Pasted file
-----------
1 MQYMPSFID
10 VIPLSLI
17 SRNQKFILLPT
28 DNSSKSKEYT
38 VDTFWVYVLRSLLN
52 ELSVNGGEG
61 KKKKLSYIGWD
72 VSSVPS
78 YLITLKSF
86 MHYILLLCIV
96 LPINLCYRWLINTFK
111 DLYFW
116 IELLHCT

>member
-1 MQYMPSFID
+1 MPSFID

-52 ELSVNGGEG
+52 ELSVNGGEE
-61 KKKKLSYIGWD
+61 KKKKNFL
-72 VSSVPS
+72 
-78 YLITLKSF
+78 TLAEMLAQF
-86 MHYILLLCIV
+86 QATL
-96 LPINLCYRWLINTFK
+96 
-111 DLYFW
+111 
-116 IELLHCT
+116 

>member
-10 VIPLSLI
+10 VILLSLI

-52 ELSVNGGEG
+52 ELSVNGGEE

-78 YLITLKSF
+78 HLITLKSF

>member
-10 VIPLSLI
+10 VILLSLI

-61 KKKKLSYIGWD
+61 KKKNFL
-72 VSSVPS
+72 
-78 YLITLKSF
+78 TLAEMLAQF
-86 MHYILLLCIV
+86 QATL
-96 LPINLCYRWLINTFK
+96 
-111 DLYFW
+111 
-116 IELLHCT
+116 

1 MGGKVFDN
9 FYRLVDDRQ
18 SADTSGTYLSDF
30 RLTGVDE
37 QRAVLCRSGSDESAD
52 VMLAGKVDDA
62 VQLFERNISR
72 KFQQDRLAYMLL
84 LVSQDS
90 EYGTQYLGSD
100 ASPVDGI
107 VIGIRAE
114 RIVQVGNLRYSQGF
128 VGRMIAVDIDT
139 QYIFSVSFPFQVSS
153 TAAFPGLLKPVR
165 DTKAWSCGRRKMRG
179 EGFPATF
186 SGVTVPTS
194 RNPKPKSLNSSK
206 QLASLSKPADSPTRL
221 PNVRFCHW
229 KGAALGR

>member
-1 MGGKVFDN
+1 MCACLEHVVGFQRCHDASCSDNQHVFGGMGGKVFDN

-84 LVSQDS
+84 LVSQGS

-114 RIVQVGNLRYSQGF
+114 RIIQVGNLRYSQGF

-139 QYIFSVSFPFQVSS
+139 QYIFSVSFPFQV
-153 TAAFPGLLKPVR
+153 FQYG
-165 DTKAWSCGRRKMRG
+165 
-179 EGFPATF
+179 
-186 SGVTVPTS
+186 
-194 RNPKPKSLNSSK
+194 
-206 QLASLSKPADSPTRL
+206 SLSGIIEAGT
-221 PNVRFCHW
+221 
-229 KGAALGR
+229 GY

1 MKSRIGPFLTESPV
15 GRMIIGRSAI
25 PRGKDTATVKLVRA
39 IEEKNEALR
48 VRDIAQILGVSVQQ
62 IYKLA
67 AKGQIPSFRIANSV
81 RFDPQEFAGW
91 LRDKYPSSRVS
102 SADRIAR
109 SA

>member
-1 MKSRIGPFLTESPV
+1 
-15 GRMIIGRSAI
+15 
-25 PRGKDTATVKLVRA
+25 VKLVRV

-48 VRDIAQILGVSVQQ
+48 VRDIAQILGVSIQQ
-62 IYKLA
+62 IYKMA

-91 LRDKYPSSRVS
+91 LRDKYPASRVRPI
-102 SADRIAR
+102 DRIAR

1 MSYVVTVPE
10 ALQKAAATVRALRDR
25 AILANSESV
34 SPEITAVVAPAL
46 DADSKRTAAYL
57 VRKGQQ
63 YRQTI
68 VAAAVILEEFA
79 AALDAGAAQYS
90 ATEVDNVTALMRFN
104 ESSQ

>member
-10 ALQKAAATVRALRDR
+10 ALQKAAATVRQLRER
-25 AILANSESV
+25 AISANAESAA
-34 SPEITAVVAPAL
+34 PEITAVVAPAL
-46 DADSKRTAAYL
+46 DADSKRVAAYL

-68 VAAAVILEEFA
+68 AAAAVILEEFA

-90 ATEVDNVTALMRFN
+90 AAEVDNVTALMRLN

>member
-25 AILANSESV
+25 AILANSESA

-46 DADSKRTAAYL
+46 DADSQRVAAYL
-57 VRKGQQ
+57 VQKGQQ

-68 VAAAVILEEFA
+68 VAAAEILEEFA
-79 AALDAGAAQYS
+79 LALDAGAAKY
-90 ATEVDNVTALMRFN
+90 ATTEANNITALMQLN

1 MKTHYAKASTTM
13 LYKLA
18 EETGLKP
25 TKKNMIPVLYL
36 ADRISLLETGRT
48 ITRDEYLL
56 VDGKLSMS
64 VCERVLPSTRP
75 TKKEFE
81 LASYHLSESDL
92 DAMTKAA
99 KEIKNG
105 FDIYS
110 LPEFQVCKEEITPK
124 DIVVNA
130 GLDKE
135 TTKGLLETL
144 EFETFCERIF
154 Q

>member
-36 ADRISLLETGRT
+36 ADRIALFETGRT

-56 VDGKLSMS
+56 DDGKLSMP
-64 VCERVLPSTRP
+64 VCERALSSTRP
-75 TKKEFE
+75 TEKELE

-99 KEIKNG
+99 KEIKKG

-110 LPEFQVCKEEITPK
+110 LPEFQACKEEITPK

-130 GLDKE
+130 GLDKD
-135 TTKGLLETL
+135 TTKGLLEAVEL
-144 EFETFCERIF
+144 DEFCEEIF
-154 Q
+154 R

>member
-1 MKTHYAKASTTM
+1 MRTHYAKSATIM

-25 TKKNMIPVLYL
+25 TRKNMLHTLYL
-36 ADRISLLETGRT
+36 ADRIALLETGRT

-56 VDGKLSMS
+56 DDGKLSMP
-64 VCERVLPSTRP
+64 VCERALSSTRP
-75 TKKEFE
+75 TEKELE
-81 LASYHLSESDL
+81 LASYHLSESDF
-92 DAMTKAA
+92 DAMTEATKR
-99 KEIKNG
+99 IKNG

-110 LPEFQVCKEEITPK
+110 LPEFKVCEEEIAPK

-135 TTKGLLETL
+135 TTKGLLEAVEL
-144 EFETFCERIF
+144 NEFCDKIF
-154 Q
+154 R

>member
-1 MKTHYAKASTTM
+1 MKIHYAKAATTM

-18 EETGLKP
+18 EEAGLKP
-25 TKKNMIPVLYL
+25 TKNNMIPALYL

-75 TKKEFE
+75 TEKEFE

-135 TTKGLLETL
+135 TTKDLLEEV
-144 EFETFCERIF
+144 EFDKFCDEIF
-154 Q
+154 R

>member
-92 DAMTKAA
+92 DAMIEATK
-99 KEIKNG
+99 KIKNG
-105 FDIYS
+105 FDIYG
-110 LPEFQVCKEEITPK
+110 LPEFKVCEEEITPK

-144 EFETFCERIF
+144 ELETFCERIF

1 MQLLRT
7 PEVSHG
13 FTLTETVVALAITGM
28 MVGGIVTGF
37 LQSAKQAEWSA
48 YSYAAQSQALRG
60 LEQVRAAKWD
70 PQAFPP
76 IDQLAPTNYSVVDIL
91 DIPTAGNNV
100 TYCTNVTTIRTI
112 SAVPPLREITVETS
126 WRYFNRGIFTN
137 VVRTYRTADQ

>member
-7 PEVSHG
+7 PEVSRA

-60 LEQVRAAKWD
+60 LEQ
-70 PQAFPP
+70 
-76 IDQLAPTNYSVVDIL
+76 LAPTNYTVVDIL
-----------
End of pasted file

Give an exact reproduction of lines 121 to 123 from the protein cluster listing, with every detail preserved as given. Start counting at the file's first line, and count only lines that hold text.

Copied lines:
-25 PRGKDTATVKLVRA
+25 VKLVRV

-48 VRDIAQILGVSVQQ